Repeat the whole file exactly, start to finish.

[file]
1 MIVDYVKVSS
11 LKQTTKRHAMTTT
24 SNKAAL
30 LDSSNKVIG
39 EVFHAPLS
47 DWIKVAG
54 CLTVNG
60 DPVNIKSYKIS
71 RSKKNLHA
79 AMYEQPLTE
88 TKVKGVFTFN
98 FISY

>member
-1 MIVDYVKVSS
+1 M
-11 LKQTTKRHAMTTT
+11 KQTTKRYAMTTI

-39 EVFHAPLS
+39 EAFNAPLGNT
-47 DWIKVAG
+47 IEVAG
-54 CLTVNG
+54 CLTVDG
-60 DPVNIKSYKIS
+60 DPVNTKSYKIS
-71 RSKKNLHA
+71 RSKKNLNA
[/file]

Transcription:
1 MIVDYVKVSS
11 LKQTTKRHAMTTT
24 SNKAAL
30 LDSSNKVIG
39 EVFHAPLS
47 DWIKVAG
54 CLTVNG
60 DPVNIKSYKIS
71 RSKKNLHA
79 AMYEQPLTE
88 TKVKGVFTFN
98 FISY

>member
-1 MIVDYVKVSS
+1 M
-11 LKQTTKRHAMTTT
+11 KQTTKRYAMTTI

-39 EVFHAPLS
+39 EAFNAPLGNT
-47 DWIKVAG
+47 IEVAG
-54 CLTVNG
+54 CLTVDG
-60 DPVNIKSYKIS
+60 DPVNTKSYKIS
-71 RSKKNLHA
+71 RSKKNLNA